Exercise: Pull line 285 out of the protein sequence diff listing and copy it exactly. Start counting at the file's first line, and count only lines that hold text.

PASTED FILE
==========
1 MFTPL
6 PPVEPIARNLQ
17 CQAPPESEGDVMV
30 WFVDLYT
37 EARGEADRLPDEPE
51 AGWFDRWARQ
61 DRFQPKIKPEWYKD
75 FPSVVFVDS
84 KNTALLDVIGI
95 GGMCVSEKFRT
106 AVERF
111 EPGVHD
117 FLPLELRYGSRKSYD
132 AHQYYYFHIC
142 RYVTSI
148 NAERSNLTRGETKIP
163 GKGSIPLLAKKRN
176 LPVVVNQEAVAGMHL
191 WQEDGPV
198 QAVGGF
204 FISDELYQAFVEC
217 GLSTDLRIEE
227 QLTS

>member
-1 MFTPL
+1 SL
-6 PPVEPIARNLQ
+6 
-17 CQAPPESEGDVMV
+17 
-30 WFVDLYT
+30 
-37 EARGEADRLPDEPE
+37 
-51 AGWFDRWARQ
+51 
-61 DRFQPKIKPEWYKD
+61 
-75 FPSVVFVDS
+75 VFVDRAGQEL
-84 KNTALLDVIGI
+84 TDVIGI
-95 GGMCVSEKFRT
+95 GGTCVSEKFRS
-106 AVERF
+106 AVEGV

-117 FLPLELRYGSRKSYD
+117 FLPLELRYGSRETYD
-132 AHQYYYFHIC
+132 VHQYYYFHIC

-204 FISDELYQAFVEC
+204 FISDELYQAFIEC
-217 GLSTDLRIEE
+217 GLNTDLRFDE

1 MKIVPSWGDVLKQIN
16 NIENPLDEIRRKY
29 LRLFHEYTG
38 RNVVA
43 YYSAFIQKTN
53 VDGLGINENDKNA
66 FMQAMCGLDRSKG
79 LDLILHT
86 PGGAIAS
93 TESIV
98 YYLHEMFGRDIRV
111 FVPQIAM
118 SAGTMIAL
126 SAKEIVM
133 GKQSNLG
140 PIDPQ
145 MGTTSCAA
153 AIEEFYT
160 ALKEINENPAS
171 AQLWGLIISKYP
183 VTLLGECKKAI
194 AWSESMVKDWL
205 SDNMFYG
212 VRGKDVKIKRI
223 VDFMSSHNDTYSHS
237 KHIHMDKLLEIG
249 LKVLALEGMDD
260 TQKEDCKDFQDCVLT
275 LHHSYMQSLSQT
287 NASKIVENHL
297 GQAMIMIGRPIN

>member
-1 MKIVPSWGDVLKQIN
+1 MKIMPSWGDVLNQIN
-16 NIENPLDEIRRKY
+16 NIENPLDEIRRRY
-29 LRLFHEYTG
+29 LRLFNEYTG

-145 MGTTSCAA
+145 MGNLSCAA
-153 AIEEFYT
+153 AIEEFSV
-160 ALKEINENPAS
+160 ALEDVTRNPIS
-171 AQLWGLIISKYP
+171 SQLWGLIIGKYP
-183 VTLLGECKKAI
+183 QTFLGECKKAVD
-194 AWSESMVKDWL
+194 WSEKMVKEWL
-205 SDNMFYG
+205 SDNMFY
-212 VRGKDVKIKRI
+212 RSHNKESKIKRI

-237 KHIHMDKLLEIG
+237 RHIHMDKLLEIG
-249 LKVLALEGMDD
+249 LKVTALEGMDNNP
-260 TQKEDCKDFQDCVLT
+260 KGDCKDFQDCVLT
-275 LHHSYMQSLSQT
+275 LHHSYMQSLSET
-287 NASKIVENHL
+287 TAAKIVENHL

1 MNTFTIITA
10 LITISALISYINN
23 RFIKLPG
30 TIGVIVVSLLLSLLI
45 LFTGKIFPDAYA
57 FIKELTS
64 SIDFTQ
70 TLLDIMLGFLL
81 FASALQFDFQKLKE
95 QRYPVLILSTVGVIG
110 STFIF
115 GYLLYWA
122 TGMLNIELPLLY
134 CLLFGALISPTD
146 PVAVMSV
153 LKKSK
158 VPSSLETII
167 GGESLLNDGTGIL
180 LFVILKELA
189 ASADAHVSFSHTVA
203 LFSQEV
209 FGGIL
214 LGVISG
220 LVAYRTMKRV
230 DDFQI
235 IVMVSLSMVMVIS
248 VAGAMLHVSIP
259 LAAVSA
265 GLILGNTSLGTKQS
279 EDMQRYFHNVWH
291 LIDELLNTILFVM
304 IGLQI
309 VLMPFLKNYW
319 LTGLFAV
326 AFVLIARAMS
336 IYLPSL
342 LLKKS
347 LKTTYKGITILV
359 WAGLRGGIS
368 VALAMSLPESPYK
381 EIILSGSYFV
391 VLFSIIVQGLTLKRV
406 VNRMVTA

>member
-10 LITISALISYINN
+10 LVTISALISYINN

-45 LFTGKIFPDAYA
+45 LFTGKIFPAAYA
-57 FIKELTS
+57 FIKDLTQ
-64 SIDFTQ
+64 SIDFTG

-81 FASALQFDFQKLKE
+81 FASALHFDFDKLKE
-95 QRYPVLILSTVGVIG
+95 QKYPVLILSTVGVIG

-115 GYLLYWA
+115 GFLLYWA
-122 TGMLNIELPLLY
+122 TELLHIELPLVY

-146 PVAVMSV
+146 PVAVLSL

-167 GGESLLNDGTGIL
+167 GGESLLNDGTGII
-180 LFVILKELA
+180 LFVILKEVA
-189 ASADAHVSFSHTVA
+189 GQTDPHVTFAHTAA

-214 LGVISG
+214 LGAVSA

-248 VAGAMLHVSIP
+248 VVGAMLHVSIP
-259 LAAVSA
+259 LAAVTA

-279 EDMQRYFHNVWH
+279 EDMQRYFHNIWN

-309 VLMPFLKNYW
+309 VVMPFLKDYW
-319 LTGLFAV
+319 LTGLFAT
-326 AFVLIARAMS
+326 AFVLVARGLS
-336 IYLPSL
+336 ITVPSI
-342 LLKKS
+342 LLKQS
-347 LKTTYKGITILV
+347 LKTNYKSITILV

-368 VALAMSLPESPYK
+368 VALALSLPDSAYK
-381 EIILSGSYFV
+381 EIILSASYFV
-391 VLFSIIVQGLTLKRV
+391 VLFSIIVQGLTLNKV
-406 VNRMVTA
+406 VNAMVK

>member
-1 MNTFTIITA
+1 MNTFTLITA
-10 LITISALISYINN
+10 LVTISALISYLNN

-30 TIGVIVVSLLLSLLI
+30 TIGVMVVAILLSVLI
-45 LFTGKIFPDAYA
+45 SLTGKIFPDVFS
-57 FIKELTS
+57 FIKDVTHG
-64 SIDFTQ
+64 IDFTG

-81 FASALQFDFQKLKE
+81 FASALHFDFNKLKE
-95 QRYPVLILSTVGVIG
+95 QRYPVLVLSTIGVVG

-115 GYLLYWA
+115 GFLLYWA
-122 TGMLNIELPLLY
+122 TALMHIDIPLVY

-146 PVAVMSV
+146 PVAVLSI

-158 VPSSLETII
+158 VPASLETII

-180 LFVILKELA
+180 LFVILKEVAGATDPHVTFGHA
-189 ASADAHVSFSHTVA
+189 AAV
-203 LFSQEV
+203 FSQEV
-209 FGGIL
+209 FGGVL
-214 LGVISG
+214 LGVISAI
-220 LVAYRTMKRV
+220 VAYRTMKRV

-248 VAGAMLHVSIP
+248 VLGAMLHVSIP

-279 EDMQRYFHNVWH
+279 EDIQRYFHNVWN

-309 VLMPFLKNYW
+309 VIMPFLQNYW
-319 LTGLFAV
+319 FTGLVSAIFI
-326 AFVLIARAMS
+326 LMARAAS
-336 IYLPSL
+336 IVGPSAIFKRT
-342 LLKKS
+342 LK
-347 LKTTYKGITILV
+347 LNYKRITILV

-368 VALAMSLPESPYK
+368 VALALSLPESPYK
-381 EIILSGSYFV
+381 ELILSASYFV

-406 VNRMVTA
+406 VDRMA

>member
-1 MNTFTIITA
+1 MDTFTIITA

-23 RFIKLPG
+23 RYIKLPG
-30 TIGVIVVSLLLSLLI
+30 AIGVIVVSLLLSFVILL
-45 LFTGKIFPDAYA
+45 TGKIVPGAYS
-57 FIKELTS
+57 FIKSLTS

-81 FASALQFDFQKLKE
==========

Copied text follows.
-81 FASALQFDFQKLKE